Frequently asked questions relating to Haslington leasehold conveyancing
I am in need of some leasehold conveyancing in Haslington. Before diving in I require certainty as to the remaining lease term.
Assuming the lease is registered - and 99.9% are in Haslington - then the leasehold title will always include the basic details of the lease, namely the date; the term; and the original parties. From a conveyancing perspective such details then enable any prospective buyer and lender to confirm that any lease they are looking at is the one relevant to that title.For any other purpose, such as confirming how long the term was granted for and calculating what is left, then the register should be sufficient on it's own.
Planning to exchange soon on a garden flat in Haslington. Conveyancing lawyers inform me that they are sending me a report tomorrow. What should I be looking out for?
The report on title for your leasehold conveyancing in Haslington should include some of the following:
- Details of the parties to the lease, for example these could be the leaseholder (you), head lessor, freeholder
I've found a house that seems to be perfect, at a great price which is making it all the more appealing. I have since been informed that the title is leasehold as opposed to freehold. I would have thought that there are particular concerns buying a leasehold house in Haslington. Conveyancing advisers have are soon to be instructed. Will my lawyers set out the implications of buying a leasehold house in Haslington ?
The majority of houses in Haslington are freehold and not leasehold. This is one of the situations where having a local solicitor used to dealing with such properties who can help the conveyancing process. it is apparent that you are purchasing in Haslington in which case you should be shopping around for a Haslington conveyancing solicitor and check that they have experience in advising on leasehold houses. As a matter of priority you will need to check the number of years remaining. Being a lessee you will not be at liberty to do whatever you want with the house. The lease comes with conditions such as requiring the freeholder’spermission to carry out alterations. It may be necessary to pay a contribution towards the upkeep of the communal areas where the house is located on an estate. Your lawyer should advise you fully on all the issues.
I've recently bought a leasehold house in Haslington. Am I liable to pay service charges for periods before completion of my purchase?
In a situation where the service charge has already been demanded from the previous lessee and they have not paid you would not usually be personally liable for the arrears. However, your landlord may still be able to take action to forfeit the lease. It is an essential part of leasehold conveyancing for your conveyancer to ensure to have an up to date clear service charge receipt before completion of your purchase. If you have a mortgage this is likely to be a requirement of your lender.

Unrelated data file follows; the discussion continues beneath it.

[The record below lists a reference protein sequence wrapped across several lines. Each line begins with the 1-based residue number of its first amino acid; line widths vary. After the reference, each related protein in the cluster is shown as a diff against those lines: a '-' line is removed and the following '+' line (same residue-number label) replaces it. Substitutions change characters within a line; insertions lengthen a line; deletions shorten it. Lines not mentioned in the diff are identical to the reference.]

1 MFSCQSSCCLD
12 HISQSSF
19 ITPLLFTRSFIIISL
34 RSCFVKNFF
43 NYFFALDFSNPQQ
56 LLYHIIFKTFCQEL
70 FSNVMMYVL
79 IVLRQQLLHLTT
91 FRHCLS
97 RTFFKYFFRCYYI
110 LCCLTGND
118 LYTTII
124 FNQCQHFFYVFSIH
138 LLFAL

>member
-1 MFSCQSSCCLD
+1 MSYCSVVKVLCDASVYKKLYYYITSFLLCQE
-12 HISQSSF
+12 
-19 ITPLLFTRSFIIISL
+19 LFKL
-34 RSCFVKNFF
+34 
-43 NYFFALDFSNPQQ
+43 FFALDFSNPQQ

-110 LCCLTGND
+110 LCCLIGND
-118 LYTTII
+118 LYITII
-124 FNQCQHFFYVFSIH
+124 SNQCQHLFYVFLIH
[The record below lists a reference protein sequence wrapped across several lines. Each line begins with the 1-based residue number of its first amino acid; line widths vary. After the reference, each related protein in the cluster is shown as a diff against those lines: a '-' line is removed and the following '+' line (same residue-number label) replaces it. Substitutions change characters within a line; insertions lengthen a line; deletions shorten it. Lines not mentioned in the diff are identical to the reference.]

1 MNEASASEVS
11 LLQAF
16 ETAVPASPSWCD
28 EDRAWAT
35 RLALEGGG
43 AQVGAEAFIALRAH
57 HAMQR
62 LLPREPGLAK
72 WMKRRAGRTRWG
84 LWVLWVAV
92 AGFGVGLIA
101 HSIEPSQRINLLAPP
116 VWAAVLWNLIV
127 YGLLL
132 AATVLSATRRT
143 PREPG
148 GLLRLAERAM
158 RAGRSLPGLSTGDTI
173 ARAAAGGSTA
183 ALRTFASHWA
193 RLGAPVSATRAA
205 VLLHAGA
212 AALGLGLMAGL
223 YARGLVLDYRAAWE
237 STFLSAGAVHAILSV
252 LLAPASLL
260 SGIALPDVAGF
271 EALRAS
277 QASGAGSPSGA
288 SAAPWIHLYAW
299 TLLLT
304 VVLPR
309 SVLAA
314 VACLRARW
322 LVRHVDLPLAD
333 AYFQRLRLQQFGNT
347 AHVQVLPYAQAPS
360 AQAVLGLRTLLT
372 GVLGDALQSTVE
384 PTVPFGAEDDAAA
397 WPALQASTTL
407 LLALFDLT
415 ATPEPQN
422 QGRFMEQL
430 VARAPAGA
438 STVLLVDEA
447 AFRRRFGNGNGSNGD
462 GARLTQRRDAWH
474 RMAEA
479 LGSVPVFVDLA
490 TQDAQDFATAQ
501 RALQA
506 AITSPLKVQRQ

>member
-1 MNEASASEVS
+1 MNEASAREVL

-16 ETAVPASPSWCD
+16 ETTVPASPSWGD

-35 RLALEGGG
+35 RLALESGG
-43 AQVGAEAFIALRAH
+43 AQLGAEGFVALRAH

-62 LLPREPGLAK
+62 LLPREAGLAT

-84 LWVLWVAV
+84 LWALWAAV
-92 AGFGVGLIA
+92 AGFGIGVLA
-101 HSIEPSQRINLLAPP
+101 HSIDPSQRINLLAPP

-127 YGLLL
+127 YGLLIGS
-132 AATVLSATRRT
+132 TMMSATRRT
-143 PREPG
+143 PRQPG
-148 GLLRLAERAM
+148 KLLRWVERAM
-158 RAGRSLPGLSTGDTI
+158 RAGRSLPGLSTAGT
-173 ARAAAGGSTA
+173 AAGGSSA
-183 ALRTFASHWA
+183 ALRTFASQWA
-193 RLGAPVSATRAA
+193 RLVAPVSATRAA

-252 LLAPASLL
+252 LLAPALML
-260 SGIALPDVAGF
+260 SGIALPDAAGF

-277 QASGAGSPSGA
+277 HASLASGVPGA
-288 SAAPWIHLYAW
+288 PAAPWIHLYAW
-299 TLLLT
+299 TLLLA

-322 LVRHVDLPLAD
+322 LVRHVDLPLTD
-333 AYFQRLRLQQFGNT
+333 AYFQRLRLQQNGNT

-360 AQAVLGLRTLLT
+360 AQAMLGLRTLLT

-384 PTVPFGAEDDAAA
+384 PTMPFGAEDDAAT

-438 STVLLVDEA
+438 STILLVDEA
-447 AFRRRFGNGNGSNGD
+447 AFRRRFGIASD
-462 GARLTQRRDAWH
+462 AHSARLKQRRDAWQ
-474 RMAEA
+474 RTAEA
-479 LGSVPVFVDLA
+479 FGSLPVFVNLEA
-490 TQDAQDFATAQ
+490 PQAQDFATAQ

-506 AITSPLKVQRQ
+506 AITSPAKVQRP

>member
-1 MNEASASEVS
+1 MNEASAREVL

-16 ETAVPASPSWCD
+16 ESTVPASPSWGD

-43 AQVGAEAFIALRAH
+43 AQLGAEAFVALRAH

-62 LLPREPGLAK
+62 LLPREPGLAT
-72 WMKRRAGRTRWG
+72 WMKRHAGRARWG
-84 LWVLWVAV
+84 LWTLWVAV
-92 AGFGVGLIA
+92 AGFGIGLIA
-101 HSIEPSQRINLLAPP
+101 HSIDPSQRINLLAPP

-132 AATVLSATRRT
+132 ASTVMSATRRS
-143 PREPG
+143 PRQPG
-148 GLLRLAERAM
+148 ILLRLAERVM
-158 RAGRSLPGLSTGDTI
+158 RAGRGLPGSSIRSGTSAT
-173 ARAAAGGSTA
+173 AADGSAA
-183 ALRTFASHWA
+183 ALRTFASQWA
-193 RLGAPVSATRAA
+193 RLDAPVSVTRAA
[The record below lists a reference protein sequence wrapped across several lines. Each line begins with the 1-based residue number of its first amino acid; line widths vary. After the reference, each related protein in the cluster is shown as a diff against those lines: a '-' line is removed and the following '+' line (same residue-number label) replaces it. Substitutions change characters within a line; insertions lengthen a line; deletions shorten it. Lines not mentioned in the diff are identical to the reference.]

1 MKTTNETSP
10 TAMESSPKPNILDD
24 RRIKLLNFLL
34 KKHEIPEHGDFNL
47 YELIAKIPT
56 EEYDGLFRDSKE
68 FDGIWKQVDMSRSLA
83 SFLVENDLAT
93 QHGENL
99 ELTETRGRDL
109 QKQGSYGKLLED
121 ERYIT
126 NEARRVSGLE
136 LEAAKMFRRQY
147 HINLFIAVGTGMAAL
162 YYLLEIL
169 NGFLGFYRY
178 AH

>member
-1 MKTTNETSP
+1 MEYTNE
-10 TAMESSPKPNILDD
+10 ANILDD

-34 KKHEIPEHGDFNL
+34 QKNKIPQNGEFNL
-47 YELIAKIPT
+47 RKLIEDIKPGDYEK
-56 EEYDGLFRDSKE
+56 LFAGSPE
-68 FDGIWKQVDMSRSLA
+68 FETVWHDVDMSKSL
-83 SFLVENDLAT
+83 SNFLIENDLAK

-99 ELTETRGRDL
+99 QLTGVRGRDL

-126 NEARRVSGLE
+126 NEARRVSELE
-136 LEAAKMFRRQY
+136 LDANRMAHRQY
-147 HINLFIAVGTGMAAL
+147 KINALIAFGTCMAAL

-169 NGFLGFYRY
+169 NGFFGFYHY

If you purchase part way through an accounting year you may be liable for charges not yet demanded even if they relate to a period prior to your purchase. In such circumstances your conveyancer would normally arrange for the seller to set aside some money to cover their part of the period (usually called a service charge retention).
I am employed by a reputable estate agency in Haslington where we have witnessed a few leasehold sales derailed as a result of short leases. I have received conflicting advice from local Haslington conveyancing firms. Please can you shed some light as to whether the owner of a flat can start the lease extension process for the purchaser on completion of the sale?
Provided that the seller has been the owner for at least 2 years it is possible, to serve a Section 42 notice to kick-start the lease extension process and assign the benefit of the notice to the purchaser. This means that the buyer can avoid having to sit tight for 2 years for a lease extension. Both sets of lawyers will agree to form of assignment. The assignment needs to be completed before, or at the same time as completion of the disposal of the property.
Alternatively, it may be possible to agree the lease extension with the freeholder either before or after the sale. If you are informally negotiating there are no rules and so you cannot insist on the landlord agreeing to grant an extension or transferring the benefit of an agreement to the buyer.
I own a 1 bedroom flat in Haslington, conveyancing having been completed half a dozen years ago. Can you let me have an estimated range of the fair premium for a lease extension? Equivalent properties in Haslington with over 90 years remaining are worth £240,000. The average or mid-range amount of ground rent is £55 levied per year. The lease runs out on 21st October 2085
With just 64 years left to run we estimate the price of your lease extension to be between £17,100 and £19,800 plus costs.
The figure that we have given is a general guide to costs for renewing a lease, but we cannot give you a more accurate figure in the absence of comprehensive due diligence. Do not use the figures in a Notice of Claim or as an informal offer. There are no doubt other concerns that need to be taken into account and clearly you want to be as accurate as possible in your negotiations. You should not take any other action based on this information before getting professional advice.